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North Carolina Lost Note Practice Point

A recent opinion from the North Carolina Court of Appeals addressed the question of how to enforce a promissory note that is lost, in a manner that provided some insight into how to handle this situation going forward. 
 
The facts of Emerald Portfolio, LLC v. Outer Banks/Kinnakeet Associates, LLC, 790 S.E. 2d 721 (N.C. Ct. App., September 6, 2016) are straightforward and standard.  On August 30, 2006, Outer Banks/Kinnakeet Associates, LLC (OBKA) gave a $3,025,000.00, secured note to First South Bank (FSB). Part of the security was real estate.  After liquidating various items of collateral, FSB, in February, 2013, sold the loan to Emerald Portfolio, LLC (Emerald). At the time of the transfer, FSB could not locate the original note, and instead provided to Emerald a true copy of the note, an allonge bearing an endorsement of the note to Emerald, and an affidavit of lost note.
 
On June 19, 2014, Emerald filed a collection lawsuit on the remaining balance of the note ($1,509,163.89, plus interest accruing at the rate of $126.39 per diem) and preserved its right to pursue its remedies against the remaining collateral, including foreclosure, at a later date. OBKA contested the collection lawsuit on several grounds, asserting that Emerald was not entitled to enforce the note because FSB could not locate the note at the time it was assigned to Emerald.  Eventually, both Emerald and OBKA filed a Motion for Summary Judgment.  On September 3, 2015, the trial court entered an Order granting Emerald's Motion for Summary Judgment and denied OBKA's Motion for Summary Judgment. OBKA appealed this Order to the North Carolina Court of Appeals. 
 
The Court of Appeals began its analysis of whether Emerald could enforce the note by reference to N.C. Gen. Stat. § 25-3-309(a) which specifically states:
 
A person not in possession of an instrument is entitled to enforce the instrument if (i) the person was in possession of the instrument and entitled to enforce it when loss of possession occurred, (ii) the loss of possession was not the result of a transfer by the person or a lawful seizure, and (iii) the person cannot reasonably obtain possession of the instrument because the instrument was destroyed, its whereabouts cannot be determined, or it is in the wrongful possession of an unknown person or a person that cannot be found or is not amenable to service of process.
 
In interpreting statute, the Court of Appeals held that FSB could enforce the note under North Carolina law; however, the Court also held that Emerald could not.  Important in this analysis was that Emerald did not have the right to enforce the note at the time it was lost, while FSB did.  The Court of Appeals emphasized that this holding has been North Carolina law since 1995 (when N.C. Gen. Stat. § 25-3-309(a) was enacted in its current form) and cited a 2012 Bankruptcy Court decision from the Western District of North Carolina as support for its holding.  See In re Patterson, 2012 WL 5906865 (Bankr. W.D.N.C. Nov. 26, 2012).
 
Critical to the Court's analysis was a comparison of N.C. Gen. Stat. § 25-3-309(a) to the 2002 revisions to Uniform Commercial Code, in particular UCC § 3-309(a)(1)(B) which provides that, “A person not in possession of an instruments is entitled to enforce the instrument if … the person seeking to enforce the instrument … has directly or indirectly acquired ownership of the instrument from a person who was entitled to enforce the instrument when loss of possession occurred.”  The Court noted that, “(the North Carolina) legislature could have revised (N.C. Gen. Stat. § 25-3-309(a)) to coincide with the UCC revision in 2002, but it did not do so.  We must conclude from this distinction that our legislature intended to exclude the additional language of the UCC, and as such intended not to provide this avenue of recovery to parties not in possession of the relevant instrument.”  In conclusion, the Court held, “that where a party who would otherwise have a right to enforce a lost note under N.C. Gen. Stat. § 25-3-309, subsequently assigns that note, the assignee does not acquire the right to enforce the note unless the assignee is in actual possession of the note.”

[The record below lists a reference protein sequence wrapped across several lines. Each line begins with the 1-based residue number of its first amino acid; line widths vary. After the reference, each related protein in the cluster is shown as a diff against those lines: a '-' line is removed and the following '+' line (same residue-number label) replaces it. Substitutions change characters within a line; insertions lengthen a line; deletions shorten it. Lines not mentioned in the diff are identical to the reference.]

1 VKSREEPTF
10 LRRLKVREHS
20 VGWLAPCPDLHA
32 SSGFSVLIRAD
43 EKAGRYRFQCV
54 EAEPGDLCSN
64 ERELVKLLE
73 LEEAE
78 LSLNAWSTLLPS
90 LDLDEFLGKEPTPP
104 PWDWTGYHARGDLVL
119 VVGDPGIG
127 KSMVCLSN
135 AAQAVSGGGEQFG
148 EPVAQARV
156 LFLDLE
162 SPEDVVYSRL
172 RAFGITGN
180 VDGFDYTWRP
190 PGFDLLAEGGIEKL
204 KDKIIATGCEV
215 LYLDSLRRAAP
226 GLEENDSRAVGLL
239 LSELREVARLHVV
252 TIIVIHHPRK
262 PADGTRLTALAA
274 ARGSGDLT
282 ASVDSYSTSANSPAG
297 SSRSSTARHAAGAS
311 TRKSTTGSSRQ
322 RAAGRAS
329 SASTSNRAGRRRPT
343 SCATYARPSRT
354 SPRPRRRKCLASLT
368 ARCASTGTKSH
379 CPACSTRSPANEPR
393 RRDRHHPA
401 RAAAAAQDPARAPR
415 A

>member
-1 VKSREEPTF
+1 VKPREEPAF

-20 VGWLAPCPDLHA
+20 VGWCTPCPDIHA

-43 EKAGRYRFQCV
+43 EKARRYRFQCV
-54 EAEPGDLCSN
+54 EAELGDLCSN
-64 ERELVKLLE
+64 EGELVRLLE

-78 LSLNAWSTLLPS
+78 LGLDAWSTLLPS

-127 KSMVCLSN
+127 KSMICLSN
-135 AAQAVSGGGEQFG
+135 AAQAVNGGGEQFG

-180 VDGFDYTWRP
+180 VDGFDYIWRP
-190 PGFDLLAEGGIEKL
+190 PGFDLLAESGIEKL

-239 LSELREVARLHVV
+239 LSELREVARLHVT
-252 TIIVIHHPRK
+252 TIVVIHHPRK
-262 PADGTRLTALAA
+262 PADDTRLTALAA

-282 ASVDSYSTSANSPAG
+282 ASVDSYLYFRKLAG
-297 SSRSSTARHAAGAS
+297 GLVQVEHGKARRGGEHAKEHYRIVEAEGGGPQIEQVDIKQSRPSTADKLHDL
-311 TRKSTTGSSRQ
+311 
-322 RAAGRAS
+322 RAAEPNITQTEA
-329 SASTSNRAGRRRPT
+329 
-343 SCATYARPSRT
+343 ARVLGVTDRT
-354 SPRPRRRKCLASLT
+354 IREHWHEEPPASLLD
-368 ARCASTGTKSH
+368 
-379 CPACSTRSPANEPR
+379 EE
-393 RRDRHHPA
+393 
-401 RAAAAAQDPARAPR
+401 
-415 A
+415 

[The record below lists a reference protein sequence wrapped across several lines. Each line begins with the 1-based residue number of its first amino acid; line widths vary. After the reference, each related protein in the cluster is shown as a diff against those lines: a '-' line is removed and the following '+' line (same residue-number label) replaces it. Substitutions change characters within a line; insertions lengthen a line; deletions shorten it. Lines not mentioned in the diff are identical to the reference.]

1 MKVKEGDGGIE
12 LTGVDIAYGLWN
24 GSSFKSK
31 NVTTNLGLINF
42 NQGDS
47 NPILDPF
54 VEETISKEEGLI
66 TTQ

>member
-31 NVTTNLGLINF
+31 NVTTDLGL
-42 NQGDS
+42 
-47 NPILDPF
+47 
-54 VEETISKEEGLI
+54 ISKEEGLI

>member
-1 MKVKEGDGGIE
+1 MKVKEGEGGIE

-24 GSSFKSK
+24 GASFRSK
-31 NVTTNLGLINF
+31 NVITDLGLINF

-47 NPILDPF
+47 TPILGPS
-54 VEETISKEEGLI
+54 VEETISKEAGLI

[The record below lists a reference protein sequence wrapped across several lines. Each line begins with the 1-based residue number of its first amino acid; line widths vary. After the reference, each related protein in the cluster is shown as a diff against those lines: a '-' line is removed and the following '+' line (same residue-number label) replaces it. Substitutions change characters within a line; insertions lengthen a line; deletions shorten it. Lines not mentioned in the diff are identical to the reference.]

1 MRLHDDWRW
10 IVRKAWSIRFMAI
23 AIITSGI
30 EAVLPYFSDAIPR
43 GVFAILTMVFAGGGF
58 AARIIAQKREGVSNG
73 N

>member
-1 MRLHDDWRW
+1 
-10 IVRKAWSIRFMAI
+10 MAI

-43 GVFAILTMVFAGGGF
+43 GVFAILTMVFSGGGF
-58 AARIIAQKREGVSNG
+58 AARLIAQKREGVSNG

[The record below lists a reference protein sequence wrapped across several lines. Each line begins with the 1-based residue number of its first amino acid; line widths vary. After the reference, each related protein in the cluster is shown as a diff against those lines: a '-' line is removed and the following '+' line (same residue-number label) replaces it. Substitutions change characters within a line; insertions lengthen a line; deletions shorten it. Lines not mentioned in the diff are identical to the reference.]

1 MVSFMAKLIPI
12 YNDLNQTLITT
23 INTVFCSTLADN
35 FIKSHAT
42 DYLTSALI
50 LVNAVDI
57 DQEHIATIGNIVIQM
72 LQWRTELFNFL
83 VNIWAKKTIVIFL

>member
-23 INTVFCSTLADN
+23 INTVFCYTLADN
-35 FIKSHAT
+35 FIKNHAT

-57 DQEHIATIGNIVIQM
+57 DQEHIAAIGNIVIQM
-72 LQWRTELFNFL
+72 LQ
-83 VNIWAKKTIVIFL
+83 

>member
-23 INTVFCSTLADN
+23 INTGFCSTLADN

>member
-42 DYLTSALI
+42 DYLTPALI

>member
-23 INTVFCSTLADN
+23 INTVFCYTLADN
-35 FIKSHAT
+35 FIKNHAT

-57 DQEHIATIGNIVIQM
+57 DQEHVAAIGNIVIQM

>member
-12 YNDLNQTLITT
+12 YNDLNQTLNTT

What does this decision mean going forward for lenders attempting to enforce a negotiable instrument that has been lost, misplaced, or destroyed?  First, that only the entity that lost, misplaced, or destroyed the commercial paper at issue can enforce its terms.  This applies to promissory notes secured by deeds of trust, security agreements for installment loan contracts secured by cars and manufactured homes, and any other instrument controlled by the North Carolina's Uniform Commercial Code. 
 
Second, under existing North Carolina law, the right to enforce a lost negotiable instrument cannot be transferred.  Lenders who regularly become holders of transferred commercial paper should always ensure they have possession of the original Note before enforcing its terms.  With regard to mortgages, assignments of deeds of trust secured by a promissory note should not be recorded until the lender obtains possession of the original note. 
 
Finally, lenders should obtain the appropriate powers of attorney to enforce lost notes from prior holders.  If a prior holder of a note loses it, that lender still maintains the right to enforce the note.  The prior lender can give a power of attorney to a subsequent servicer to enforce the terms on its behalf. 

By Franklin Greene, Esq.
Brock & Scott, PLLC (North Carolina)